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A recent visit to one of my favorite all-general aviation airports recently felt more like a visit to the neighborhood school during summer break – it was eerily quiet- and uncharacteristically slow.Where a couple of guys stayed busy storing and pulling airplanes from their hangars- or pumping fuel or selling charts- there was only the old manager now – and he wasn’t being taxed by the level of work. “It’s been like this all year-” snorted an ...

Dave Higdon   |   1st October 2009
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Dave Higdon Dave Higdon

Dave Higdon writes about aviation from his base in Wichita Kansas. During three decades in...
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Bizav At Work At Home
Imagine the quiet without it.

A recent visit to one of my favorite all-general aviation airports recently felt more like a visit to the neighborhood school during summer break – it was eerily quiet- and uncharacteristically slow.

Where a couple of guys stayed busy storing and pulling airplanes from their hangars- or pumping fuel or selling charts- there was only the old manager now – and he wasn’t being taxed by the level of work. “It’s been like this all year-” snorted an old-timer at the field- a fixture in the community’s aviation fabric – someone supposedly old enough to have seen it all before- but sage enough to not put it exactly that way.

“I’ve been working in this business a long time- but never saw anything like this year before-” he confessed.

Here- like at hundreds- maybe thousands of other general aviation airports- businesses are being hurt by the downturn in flying – because active flying by a busy cadre of operators generate a lot of jobs for people outside the cockpits of the aircraft used: Cleaners and detailers- schedulers- pilots and maintenance technicians- shop technicians at third-party vendors- plus the ramp and desk personnel involved in keeping business aircraft useful and efficient - all are taking hits from the steep decline in business flying.

That means thousands of airport workers - struggling without their old jobs - hanging in- hoping for a return to more-appropriately busy skies. For each who has lost an airport post- there is usually a family now missing a regular paycheck- maybe their health insurance coverage- and watching their savings dwindle as the breadwinner seeks work elsewhere. This downturn is not just a factory problem. But the health of business aviation in the future could well depend on business aviation’s ability to retain today the workers with the jobs that make business aviation work.

Waving me into his shop for a cup of coffee- our airport fixture shrugged and continued- “One thing is for sure: I don’t expect to see it like this ever again… I won’t live that long- and I wouldn’t want to see this agony ever again in any case.”

The conversation turned to the downturn in the economy- the impact on private aviation and - in particular - the business flying that disproportionately benefited this rural- publicly owned airport.

“It used to be that we had a couple more people working the ramp during the day- a couple of mechanics scratching out a living- even a couple of flight instructors – and they were already hanging on by their fingernails. Then those damned Detroit guys ‘screwed our pooch’ and helped flush a lot of us down the… well- you know-” he said- cracking the first smile he’d shown.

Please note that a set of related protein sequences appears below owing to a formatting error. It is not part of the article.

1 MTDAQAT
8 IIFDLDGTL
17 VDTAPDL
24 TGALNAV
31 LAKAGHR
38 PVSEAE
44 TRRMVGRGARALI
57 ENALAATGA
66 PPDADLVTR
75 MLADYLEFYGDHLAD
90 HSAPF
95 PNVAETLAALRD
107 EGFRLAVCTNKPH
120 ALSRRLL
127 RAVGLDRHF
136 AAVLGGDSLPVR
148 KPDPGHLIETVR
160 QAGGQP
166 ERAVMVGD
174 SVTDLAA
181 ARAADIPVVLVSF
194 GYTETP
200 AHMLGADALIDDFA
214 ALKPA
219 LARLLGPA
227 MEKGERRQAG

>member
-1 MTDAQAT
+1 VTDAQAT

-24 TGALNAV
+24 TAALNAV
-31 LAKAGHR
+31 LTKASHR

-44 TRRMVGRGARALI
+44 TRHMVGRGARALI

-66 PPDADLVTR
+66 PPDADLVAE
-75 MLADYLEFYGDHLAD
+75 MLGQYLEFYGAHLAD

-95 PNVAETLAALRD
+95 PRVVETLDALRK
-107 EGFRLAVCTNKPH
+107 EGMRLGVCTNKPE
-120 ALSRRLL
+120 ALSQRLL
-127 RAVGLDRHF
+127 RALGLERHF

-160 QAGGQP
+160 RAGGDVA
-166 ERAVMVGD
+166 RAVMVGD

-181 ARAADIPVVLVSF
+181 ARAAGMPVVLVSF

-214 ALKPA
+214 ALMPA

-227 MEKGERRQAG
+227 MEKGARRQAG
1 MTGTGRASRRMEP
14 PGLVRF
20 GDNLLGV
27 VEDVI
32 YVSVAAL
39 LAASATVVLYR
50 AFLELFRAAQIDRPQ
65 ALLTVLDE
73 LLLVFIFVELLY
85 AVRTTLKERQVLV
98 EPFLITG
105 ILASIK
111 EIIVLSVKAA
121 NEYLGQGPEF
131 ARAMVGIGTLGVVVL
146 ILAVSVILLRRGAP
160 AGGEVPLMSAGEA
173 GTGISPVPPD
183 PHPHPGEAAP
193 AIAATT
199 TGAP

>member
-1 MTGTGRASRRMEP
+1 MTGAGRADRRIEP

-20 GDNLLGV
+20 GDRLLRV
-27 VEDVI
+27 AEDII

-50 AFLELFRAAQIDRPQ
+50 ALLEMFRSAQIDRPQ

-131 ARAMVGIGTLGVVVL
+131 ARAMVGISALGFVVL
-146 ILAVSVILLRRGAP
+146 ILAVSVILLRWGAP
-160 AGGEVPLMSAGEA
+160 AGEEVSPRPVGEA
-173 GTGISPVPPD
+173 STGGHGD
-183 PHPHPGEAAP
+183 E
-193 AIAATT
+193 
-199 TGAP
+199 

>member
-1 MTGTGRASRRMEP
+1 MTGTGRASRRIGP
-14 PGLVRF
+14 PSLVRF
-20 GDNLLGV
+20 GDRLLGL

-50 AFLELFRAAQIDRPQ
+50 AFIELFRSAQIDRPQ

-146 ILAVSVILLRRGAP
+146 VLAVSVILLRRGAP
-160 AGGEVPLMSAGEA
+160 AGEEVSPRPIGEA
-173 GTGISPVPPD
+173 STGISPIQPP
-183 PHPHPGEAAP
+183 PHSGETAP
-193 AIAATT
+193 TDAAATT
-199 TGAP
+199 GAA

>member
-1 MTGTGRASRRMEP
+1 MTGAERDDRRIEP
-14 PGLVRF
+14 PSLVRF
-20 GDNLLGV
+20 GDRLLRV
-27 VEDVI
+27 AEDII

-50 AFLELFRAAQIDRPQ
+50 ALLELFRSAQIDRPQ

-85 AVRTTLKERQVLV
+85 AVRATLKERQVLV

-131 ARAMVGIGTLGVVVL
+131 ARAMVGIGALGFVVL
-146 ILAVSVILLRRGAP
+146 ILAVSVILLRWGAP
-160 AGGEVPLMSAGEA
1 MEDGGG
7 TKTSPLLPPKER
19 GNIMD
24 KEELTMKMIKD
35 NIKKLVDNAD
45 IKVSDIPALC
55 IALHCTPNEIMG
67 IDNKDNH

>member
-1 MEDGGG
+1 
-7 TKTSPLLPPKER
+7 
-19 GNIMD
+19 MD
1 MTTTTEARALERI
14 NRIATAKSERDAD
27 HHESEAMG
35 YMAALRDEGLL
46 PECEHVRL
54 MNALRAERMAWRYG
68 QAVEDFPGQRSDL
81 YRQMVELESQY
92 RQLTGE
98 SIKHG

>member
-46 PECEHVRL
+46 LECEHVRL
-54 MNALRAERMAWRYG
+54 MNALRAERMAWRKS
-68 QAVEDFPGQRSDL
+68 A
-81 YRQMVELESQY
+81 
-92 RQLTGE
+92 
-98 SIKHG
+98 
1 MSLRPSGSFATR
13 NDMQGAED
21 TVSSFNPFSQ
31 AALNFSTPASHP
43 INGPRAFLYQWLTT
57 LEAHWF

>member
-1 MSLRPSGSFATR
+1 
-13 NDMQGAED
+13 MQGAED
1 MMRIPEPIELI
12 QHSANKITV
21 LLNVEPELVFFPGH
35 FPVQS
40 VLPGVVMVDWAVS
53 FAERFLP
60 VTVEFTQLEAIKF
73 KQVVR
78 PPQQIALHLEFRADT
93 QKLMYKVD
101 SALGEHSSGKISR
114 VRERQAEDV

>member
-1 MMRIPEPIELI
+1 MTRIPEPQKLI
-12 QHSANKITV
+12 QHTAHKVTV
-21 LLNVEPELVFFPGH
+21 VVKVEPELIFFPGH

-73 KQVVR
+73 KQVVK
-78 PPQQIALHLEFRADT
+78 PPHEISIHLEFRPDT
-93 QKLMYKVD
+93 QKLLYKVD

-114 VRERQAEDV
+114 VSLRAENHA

“I don’t care whether they use an airplane in their business – that’s their businesses. But they shouldn’t be creating a world of hurt for the rest of us- and the rest of us are the ones getting hurt. None of those people who used to work here have jobs here anymore – all because of that trash the auto executives brought down on the rest of us. If they want to drive- fine- drive; just don’t make the airplane out to be the villain and hurt the livelihood of the rest of us in this business.”

‘The rest’ of the aviation community is most-certainly feeling the pain from the contraction of business flying brought by the double-punch of a crisis economy collapsing around us- and the political fallout brought on by the Big Three Automakers when their top executives flew to D.C. for a hearing before a House committee - where they went to beg for financial assistance.

When one Congressman asked whether the executives would agree- on the spot- to sell their business jets where they sat and fly commercial back to Detroit- it was a meaningless moment of political theater to most of the lawmakers. To the public- it was the Kiss of Death for business flying – and that kiss has affected the work of business aviation far-and-wide- beyond the most-visible impact on new plane sales and new plane production.

Six people lost their positions at my friendly rural airport when the two owners of two based business-turbine aircraft decided to curtail their flying.

“It was an image with which we wanted no part-” the owner of one of those aircraft told me. “The little jet isn’t for sale – it’s just not flying much these days- and when it does- it’s on urgent- short-lead-time trips.

“We were flying four- five times a month- 15-25 hours a month- always returning with tanks less than half full-” the light jet owner explained. “We probably accounted for 1-000 to 1-200 gallons a month on our own… my neighbor was buying a little less-” he added.

The ‘neighbor’ in this case owns a single-engine propjet that’s flying about half the hours it flew a year ago. That’s another 500- 600 gallons of fuel a month not sold by the airport. And these are just two operators at an airport with about 100 based aircraft.

“We’re down- across the board- about 60 percent-” observed the airport manager. “We can’t pay people on that level of activity.”